NEW YORK (Reuters) - WillScot Corp, the largest U.S. supplier of mobile office trailers, will combine in an all-share deal with Mobile Mini Inc, the biggest U.S. provider of portable storage solutions, the companies said on Monday.
Coming in the middle of a global outbreak of the coronavirus that has sent stock markets reeling, the deal shows how companies can still brave market volatility.
Reuters first reported about the deal on Monday.
The enterprise value of the combined company is about $6.6 billion, the companies said, with WillScot shareholders owning 54% of the new entity. Mobile Mini shareholders will receive 2.4050 shares of WillScot stock for each share they own.
All-share deals can be easier for companies to negotiate in times of market volatility because they depend on the relative valuation of the companies rather than their absolute value, as is the case with cash deals.
Shares of Mobile Mini rose more than 1% in premarket trading.
Shares in companies in the same industry will often move roughly in sync during times of significant market swings, giving them more comfort to proceed with a deal.
WillScot Chief Executive Officer Brad Soultz will be the CEO of the combined company, and Mobile Mini President and CEO Kelly Williams will become president and chief operating officer.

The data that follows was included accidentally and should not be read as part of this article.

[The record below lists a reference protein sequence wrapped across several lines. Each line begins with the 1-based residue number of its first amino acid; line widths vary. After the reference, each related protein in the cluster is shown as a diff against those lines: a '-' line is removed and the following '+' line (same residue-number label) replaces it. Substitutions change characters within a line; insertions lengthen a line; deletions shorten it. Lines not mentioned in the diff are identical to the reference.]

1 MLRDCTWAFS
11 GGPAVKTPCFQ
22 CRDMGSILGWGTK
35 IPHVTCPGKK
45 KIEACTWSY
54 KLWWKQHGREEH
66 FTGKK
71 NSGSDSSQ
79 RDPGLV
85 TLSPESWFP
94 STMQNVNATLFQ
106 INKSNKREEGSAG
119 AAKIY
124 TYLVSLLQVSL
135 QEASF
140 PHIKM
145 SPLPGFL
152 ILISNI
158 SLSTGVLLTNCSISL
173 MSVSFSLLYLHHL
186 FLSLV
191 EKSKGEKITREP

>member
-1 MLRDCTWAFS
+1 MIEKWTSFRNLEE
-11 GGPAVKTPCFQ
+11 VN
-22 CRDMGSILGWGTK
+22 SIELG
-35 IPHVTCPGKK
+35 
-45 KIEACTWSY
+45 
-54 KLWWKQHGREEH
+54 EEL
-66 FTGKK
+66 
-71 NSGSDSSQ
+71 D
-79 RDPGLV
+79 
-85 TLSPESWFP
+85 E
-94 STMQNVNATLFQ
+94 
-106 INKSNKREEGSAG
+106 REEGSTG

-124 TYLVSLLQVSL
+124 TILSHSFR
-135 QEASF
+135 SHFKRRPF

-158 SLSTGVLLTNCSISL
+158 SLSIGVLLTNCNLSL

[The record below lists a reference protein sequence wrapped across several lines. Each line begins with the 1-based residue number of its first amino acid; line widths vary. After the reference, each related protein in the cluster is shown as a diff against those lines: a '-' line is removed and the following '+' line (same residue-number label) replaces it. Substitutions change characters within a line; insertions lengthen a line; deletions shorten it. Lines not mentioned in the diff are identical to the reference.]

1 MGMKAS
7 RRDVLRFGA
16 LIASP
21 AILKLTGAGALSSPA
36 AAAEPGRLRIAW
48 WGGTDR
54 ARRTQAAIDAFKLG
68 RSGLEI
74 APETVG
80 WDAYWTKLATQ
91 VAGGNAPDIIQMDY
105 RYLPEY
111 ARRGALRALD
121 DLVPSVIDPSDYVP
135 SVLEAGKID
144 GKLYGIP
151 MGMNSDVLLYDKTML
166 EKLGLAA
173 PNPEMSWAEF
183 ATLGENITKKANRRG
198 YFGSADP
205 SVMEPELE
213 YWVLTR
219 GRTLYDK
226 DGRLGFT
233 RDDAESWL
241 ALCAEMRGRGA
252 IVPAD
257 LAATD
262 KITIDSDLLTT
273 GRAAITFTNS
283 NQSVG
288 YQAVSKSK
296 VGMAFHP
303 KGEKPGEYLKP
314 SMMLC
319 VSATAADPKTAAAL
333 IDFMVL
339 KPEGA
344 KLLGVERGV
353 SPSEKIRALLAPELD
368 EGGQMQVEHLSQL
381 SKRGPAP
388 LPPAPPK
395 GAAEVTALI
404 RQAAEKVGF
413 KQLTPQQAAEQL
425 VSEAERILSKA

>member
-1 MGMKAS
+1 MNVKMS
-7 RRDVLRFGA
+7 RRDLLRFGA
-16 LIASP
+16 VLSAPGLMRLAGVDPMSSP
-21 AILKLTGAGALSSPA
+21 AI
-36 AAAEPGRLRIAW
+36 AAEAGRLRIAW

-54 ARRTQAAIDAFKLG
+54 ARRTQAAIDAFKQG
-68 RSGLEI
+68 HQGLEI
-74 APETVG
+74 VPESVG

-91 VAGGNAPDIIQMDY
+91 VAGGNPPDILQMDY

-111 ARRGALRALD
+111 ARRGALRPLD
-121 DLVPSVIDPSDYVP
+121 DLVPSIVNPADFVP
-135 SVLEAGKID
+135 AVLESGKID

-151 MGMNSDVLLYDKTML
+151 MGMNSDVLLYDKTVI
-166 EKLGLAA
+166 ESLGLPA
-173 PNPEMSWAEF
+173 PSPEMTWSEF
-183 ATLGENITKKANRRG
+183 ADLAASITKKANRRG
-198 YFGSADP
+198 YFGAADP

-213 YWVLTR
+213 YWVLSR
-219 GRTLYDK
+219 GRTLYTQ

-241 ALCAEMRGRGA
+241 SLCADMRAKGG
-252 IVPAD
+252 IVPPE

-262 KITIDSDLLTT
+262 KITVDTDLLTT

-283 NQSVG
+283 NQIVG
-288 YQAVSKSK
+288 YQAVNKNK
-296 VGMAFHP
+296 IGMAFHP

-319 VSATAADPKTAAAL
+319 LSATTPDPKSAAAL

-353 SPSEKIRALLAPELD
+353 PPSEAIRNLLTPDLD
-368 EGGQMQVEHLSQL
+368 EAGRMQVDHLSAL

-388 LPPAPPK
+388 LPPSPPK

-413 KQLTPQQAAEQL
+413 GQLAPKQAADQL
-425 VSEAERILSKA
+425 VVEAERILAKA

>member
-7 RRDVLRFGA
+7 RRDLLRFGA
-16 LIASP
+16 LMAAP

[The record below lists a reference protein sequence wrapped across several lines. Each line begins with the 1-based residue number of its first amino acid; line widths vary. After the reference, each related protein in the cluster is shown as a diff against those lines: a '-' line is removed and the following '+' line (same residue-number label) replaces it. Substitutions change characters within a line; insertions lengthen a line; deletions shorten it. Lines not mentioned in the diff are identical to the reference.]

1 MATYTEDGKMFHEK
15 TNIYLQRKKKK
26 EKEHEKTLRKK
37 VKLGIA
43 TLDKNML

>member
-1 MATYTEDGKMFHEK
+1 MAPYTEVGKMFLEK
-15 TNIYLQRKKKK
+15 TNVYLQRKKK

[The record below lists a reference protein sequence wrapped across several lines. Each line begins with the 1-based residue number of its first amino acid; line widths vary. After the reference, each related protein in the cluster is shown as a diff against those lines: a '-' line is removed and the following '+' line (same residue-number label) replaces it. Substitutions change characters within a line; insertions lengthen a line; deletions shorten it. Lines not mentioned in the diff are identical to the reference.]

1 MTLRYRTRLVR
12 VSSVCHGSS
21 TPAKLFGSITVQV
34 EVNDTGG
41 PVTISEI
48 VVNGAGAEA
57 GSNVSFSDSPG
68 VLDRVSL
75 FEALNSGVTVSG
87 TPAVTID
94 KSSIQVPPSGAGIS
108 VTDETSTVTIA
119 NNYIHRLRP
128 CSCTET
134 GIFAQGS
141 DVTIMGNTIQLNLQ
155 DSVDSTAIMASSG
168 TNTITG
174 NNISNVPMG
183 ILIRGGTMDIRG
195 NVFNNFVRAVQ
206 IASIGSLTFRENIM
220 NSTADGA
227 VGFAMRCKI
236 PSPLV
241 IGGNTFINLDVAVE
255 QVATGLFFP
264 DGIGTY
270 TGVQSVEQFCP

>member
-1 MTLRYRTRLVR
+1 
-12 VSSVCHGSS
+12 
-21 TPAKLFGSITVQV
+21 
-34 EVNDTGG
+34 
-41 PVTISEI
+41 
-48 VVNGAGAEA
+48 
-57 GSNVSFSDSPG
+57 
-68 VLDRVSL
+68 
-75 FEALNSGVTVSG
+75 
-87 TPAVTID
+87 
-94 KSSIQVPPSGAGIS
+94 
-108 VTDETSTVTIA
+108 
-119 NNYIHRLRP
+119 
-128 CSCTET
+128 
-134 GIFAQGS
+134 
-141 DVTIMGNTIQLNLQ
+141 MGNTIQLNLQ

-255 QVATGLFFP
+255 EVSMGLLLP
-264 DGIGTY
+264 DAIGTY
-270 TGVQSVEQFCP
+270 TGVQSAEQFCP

Headquartered in Baltimore, Maryland, WillScot has a fleet of nearly 160,000 modular space and portable storage units. Private equity firm TDR Capital LLP is a major investor in WillScot, which has a market value of about $2 billion.
Mobile Mini, based in Phoenix, Arizona, has a rental fleet of about 198,000 storage containers and office units, as well 12,700 liquid and solid containment units and pumps that it also rents out. Its market capitalization is about $1.7 billion.
The merger would come less than two years after WillScot acquired Modular Space Holdings Inc, another office trailer company, for about $1.2 billion.
Hedge fund Elliott Management Corp last year built a stake in Mobile Mini and pushed for a merger with WillScot, Reuters reported.
The Donerail Group, an investment firm led by William Wyatt, a former executive at activist hedge fund Starboard Value, also built a stake in Mobile Mini last year and pushed it to explore a deal, Reuters reported.
Reporting by Greg Roumeliotis and Rebecca Spalding in New York and Munsif Vengattil in Bengaluru; Editing by David Goodman and Arun Koyyur
Our Standards: The Thomson Reuters Trust Principles.